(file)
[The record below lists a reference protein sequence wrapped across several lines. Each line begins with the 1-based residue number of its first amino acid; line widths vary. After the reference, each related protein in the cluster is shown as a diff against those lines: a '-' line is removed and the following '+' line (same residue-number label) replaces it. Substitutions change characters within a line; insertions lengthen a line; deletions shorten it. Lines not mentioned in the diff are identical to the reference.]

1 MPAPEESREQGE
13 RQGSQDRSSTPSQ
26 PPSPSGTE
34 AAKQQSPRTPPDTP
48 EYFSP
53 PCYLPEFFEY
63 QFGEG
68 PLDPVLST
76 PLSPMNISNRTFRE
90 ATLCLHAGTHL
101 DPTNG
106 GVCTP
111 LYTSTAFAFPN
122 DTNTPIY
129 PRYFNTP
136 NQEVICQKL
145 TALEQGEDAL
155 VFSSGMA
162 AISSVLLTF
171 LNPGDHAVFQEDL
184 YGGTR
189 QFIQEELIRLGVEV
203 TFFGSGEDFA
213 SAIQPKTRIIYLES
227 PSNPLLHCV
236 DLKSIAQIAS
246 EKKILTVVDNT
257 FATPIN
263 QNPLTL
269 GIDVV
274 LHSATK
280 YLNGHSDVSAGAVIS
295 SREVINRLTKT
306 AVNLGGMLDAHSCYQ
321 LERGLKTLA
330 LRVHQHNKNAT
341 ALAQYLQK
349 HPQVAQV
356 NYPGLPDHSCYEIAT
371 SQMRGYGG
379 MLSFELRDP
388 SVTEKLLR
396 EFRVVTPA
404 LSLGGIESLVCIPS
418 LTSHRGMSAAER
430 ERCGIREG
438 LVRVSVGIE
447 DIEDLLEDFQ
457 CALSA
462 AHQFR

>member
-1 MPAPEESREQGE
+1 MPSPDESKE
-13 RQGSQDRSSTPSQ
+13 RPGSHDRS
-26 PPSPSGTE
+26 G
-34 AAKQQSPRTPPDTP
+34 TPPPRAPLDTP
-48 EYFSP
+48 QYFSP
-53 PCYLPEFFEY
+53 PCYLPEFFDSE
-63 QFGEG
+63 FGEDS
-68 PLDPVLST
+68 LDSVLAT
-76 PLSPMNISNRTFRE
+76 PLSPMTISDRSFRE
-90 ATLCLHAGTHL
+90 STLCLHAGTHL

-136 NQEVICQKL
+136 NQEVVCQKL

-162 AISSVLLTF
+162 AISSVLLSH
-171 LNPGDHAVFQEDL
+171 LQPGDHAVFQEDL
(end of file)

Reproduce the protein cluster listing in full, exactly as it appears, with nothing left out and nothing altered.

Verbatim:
[The record below lists a reference protein sequence wrapped across several lines. Each line begins with the 1-based residue number of its first amino acid; line widths vary. After the reference, each related protein in the cluster is shown as a diff against those lines: a '-' line is removed and the following '+' line (same residue-number label) replaces it. Substitutions change characters within a line; insertions lengthen a line; deletions shorten it. Lines not mentioned in the diff are identical to the reference.]

1 MPAPEESREQGE
13 RQGSQDRSSTPSQ
26 PPSPSGTE
34 AAKQQSPRTPPDTP
48 EYFSP
53 PCYLPEFFEY
63 QFGEG
68 PLDPVLST
76 PLSPMNISNRTFRE
90 ATLCLHAGTHL
101 DPTNG
106 GVCTP
111 LYTSTAFAFPN
122 DTNTPIY
129 PRYFNTP
136 NQEVICQKL
145 TALEQGEDAL
155 VFSSGMA
162 AISSVLLTF
171 LNPGDHAVFQEDL
184 YGGTR
189 QFIQEELIRLGVEV
203 TFFGSGEDFA
213 SAIQPKTRIIYLES
227 PSNPLLHCV
236 DLKSIAQIAS
246 EKKILTVVDNT
257 FATPIN
263 QNPLTL
269 GIDVV
274 LHSATK
280 YLNGHSDVSAGAVIS
295 SREVINRLTKT
306 AVNLGGMLDAHSCYQ
321 LERGLKTLA
330 LRVHQHNKNAT
341 ALAQYLQK
349 HPQVAQV
356 NYPGLPDHSCYEIAT
371 SQMRGYGG
379 MLSFELRDP
388 SVTEKLLR
396 EFRVVTPA
404 LSLGGIESLVCIPS
418 LTSHRGMSAAER
430 ERCGIREG
438 LVRVSVGIE
447 DIEDLLEDFQ
457 CALSA
462 AHQFR

>member
-1 MPAPEESREQGE
+1 MPSPDESKE
-13 RQGSQDRSSTPSQ
+13 RPGSHDRS
-26 PPSPSGTE
+26 G
-34 AAKQQSPRTPPDTP
+34 TPPPRAPLDTP
-48 EYFSP
+48 QYFSP
-53 PCYLPEFFEY
+53 PCYLPEFFDSE
-63 QFGEG
+63 FGEDS
-68 PLDPVLST
+68 LDSVLAT
-76 PLSPMNISNRTFRE
+76 PLSPMTISDRSFRE
-90 ATLCLHAGTHL
+90 STLCLHAGTHL

-136 NQEVICQKL
+136 NQEVVCQKL

-162 AISSVLLTF
+162 AISSVLLSH
-171 LNPGDHAVFQEDL
+171 LQPGDHAVFQEDL